There is passage in Ephesians that has some of this idea in it. In Ephesians 4:14-16, the Apostle Paul is encouraging growth as part of the normal Christian experience. He says that growth ought to extend into the area of "all things", which is pretty all-encompassing! But in that context there is a very nuanced thought about transparency. First, in verse 14, Paul uses words that actually convey the opposite idea to transparency. In the NIV, these words are translated as "cunning", "craftiness", and "deceitful scheming". All of these words give the sense of something that is less than truthful. Something is being intentionally withheld from view as a means of trickery. But then in verse 15, Paul writes that in contrast, Christians should be characterized by "speaking the truth in love". That Greek verb translated "to speak the truth" has as its root the word aletheia, (which is the Greek word for "truth"). But in classical Greek thought, the word aletheia was a little more holistic than simply the opposite of a lie. It includes the idea of non-concealment; a thing as it really is; the real state of affairs. (Those definitions all from The Theological Dictionary of the New Testament, Abridged in One Volume, by Gerhard Kittel [colloquially known as the Little Kittel]). In other words, the word alethieia is all about transparency! And that's helpful in understanding what the Apostle Paul is really doing here...he's drawing a contrast between the scheming of verse 14, where the intent is to deceive and hide, and what Christians should be known for. That's why many scholars think that the verb form of aletheia is about more than just literal speaking. It's been suggested that a more appropriate translation than "speaking truth" might be "being truthful". In other words, the word is about being transparent. Contrary to the cunning and craftiness of the world, Christians' entire conduct (certainly including our speech!) ought to be transparent; real; it should point to the actual state of affairs.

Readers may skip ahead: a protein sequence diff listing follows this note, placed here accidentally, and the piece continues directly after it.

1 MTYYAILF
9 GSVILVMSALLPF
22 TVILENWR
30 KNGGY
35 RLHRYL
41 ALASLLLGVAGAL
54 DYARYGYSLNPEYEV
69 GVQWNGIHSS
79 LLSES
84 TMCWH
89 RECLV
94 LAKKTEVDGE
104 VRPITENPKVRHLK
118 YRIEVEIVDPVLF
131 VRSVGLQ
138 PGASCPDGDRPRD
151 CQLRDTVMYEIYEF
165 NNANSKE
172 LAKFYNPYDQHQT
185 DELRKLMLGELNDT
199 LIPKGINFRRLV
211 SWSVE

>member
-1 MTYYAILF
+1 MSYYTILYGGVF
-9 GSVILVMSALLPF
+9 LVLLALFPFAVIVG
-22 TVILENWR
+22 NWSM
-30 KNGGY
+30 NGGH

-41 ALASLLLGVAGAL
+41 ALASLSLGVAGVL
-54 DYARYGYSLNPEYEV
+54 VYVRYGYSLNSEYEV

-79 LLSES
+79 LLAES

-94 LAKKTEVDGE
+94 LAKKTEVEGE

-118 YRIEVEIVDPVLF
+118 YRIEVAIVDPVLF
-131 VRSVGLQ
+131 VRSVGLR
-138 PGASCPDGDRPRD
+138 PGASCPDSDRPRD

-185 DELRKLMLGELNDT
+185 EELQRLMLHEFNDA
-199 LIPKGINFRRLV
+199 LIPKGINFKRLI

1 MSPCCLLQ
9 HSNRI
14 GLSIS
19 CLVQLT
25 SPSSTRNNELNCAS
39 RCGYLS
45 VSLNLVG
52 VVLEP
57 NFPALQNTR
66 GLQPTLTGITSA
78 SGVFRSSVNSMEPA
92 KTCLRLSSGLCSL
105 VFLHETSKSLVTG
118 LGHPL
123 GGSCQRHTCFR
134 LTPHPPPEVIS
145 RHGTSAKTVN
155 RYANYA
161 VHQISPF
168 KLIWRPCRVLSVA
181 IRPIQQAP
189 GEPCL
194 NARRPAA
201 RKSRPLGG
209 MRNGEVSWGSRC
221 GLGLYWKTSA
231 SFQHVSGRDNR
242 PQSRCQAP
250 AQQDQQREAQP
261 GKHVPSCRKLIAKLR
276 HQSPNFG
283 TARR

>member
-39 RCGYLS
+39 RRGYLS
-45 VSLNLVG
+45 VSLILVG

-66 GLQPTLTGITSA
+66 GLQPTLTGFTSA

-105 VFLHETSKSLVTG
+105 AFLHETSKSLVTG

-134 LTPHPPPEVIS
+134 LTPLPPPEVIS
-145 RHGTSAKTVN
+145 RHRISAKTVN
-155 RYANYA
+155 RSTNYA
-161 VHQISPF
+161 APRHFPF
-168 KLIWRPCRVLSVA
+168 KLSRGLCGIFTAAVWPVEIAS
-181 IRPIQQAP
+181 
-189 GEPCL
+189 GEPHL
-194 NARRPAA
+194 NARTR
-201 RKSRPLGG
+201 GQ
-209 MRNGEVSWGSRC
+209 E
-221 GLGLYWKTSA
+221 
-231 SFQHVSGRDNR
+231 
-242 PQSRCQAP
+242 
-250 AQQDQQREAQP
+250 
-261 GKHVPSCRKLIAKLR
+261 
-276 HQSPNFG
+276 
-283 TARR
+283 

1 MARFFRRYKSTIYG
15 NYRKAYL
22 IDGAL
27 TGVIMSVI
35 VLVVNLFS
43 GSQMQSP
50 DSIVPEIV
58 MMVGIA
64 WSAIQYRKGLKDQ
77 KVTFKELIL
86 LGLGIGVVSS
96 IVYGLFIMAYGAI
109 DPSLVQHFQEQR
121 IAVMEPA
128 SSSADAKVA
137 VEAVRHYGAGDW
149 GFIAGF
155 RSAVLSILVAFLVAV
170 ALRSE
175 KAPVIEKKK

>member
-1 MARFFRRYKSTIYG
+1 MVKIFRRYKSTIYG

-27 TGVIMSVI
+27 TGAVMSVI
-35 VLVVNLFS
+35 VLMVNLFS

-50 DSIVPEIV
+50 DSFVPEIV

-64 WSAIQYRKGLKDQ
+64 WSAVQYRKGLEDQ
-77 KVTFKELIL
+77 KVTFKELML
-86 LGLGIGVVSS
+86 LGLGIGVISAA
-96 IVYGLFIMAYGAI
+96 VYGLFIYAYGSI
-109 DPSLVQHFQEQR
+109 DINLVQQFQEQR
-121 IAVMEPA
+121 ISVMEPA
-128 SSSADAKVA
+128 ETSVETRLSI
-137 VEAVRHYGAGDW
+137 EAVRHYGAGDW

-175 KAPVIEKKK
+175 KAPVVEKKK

That's a tall order, isn't it?? But considering Who we represent, and Who lives in us, it really isn't asking too much. How about you? Are you transparent? Truthful? And in its original context, that thought means much more than simply not telling lies. It means that everything in your speech and conduct should reveal things as they truly are. It should reveal God. Does your conduct do that? Or do you need to clean your glasses?
- Pastor Paul